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Central Auditory Processing Disorder

What Exactly are Central Auditory Processing Disorders?

If a person has CAPD your statement may come as certain words drowned out by other noises or with some parts of your statement sounding like different words or meaningless strings of verbiage. A sign of CAPD is when a person you are talking to acts like what you said is not registering or if they answer with something that really doesn't relate to anything you said.

Most people really don't know much about CAPD so we take the replies as the person really not being concerned with what we said or wondering if they just aren't very smart. It is really not that at all and people with this disability are bothered and embarassed by these situations throughout their lives.

CAPD is a physical hearing impairment, but it doesn't show up as a hearing loss on routine screenings. It affects the hearing system beyond the ear, which seperates background sound from the meaningful sounds and deliver the messages to the brain. This is a vital link to our relationship with the rest of the world and when this is affected it is tough on a person. These problems can be thought of as "short circuits in the wiring" and often the exact cause of CAPD goes unknown.

This disorder is usually characterized by a child having difficulty understanding speech in the presence of normal hearing sensitivity. They are usually noticed when the child is in an atmosphere of sensory overload. Too much is happening around the child and the child can't process the same information that other children process. This also occurs when the redundancy of the auditory information is reduced when speakers can't be seen or if an ear infection produces a temporary hearing loss.

How is CAPD Diagnosed?

There are various tests that can be used to diagnose CAPD. The tests require that a child repeat words, phrases, or tonal sequences when the test signal is presented in the same time as a competing message or when the signal has been filtered to eliminate some frequencies from the normal spectral content. In some cases, children are asked to repeat seperate but simultaneous messages directed to each ear. The child's scores on the tests are compared to normative scores that have been gathered from children of the same age who don't have CAPD

How Do I Determine if Someone could have CAPD?

-problems with rapid speech

-hears better when watching the speaker

-memorizes poorly

-poor communicator

-speech developed late or unclearly

-difficulty following directions in a series

-confuses similar sounding words

-asks many extra info. questions

-unusually sensitive to sounds

-"ignores" people

-difficulty sounding out words

-often needs remarks repeated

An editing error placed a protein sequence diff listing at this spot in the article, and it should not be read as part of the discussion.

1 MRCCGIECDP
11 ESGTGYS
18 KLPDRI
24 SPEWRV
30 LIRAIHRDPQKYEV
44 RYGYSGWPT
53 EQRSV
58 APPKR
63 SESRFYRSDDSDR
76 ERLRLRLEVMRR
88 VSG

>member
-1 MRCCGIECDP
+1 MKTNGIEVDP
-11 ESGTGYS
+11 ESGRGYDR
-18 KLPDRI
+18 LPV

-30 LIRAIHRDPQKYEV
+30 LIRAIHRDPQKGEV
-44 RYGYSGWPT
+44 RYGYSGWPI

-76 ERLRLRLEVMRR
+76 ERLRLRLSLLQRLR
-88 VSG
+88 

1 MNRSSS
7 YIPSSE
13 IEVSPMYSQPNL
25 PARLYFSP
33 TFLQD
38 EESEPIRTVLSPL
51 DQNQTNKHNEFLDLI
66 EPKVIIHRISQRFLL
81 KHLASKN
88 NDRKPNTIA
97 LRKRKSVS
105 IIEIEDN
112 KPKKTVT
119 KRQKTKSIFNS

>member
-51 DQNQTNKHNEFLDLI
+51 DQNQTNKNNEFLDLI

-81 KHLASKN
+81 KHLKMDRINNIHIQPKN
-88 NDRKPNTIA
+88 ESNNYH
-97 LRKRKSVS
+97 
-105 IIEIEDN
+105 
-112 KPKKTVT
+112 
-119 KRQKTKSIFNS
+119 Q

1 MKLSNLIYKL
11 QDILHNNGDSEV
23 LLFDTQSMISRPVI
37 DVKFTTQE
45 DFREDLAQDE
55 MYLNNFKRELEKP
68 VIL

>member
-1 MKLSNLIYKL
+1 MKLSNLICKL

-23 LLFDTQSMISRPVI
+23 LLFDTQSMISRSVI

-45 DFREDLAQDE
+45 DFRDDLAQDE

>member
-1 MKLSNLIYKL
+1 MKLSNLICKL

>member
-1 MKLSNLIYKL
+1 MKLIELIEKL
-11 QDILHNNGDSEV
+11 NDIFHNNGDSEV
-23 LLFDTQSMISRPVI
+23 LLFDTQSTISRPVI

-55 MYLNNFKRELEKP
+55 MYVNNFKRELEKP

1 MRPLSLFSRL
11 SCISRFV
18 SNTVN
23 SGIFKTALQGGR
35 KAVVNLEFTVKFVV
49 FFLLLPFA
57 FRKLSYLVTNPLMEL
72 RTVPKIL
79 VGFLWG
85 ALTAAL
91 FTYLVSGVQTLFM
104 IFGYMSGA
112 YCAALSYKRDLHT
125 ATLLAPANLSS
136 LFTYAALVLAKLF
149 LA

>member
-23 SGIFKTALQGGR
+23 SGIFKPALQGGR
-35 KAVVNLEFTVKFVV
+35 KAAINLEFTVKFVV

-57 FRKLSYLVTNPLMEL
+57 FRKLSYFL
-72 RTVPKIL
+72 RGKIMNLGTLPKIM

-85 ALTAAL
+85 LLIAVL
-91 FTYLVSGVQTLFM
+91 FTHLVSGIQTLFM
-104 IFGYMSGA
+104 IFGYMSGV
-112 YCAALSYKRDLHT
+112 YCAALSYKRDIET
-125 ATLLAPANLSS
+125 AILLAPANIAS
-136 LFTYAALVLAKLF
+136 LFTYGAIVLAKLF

-interprets words too literally

-talks or likes sounds louder than normal

If a person experiences any of these things then you may be dealing with someone that has CAPD.

Strategies that can be used for a child with CAPD...

Here is a list strategies that are designed to maximize the child's strengths and to not overload the child. There a numerous strategies because some work better than others. The best thing to do is to find out which strategies work for your child.

* Allow a "buddy" system with another child so that your child can check on homework assignments or other instructions.

* Give your child information in smaller packets. Rather than giving a multistage instructions, provide them in "sound bites."

* Give your child enough time to think and to respond to instructions or questions.

*Teach listening skills. For example, your child should wait until instructions are completed by the teacher before beginning a task.

* Teach strategies that compensate for weak areas. For example, assignments that are given orally could be checked with the teacher at the end of the class period.

* Restate important information. When repeating try phrasing the information in a different way.

* Check your child's comprehension of auditory information before moving on to another topic.

* Gain your child's attention before giving instructions. You might call your child's name or cue the child by saying "listen" or "ready" before beginning.

* Teach your child to use visual information- Look and Listen.

* Preferentially seat your child near the area that the teacher spends most of his/her time.

* Place your child in classroom settings that avoid noisy environments. Avoid open classroom placement.

Will a Hearing Aid Help a Child with this Condition...

A hearing aid would only be of use to a child with this disorder if the child also experienced some type of hearing loss because if the child doesn't have a hearing loss a hearing aid would only cause the child to have more problems due to the overly loud sound.

However, Auditory Trainers, which are a form of Assistive Learning Devices, can be useful for children who have CAPD. A teacher will wear a microphone/transmitter while the child wears a headset/receiver. The use of this device allows the child to focus his/her attention on the teacher and reduce the background noise.

Children who wear hearing aids also can use that technology and modify the hearing aids for direct auditory input. The input comes from the receiver of an auditory trainer or can also be self contained.

Web sites used in the production of this page/ Links on CAPD

Living and Working with CAPD
Angelfire Web Builders